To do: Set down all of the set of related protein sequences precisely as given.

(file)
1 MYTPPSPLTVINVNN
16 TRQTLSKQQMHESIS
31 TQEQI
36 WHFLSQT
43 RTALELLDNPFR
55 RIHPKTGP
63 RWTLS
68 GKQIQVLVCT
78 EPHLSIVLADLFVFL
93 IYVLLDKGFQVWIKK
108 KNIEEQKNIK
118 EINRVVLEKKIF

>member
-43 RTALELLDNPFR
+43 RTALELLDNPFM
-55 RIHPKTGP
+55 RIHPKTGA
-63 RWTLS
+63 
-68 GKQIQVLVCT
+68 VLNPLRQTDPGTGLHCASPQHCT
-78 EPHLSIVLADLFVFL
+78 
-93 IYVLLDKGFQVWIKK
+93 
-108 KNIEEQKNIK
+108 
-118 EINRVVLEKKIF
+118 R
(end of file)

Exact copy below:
1 MYTPPSPLTVINVNN
16 TRQTLSKQQMHESIS
31 TQEQI
36 WHFLSQT
43 RTALELLDNPFR
55 RIHPKTGP
63 RWTLS
68 GKQIQVLVCT
78 EPHLSIVLADLFVFL
93 IYVLLDKGFQVWIKK
108 KNIEEQKNIK
118 EINRVVLEKKIF

>member
-43 RTALELLDNPFR
+43 RTALELLDNPFM
-55 RIHPKTGP
+55 RIHPKTGA
-63 RWTLS
+63 
-68 GKQIQVLVCT
+68 VLNPLRQTDPGTGLHCASPQHCT
-78 EPHLSIVLADLFVFL
+78 
-93 IYVLLDKGFQVWIKK
+93 
-108 KNIEEQKNIK
+108 
-118 EINRVVLEKKIF
+118 R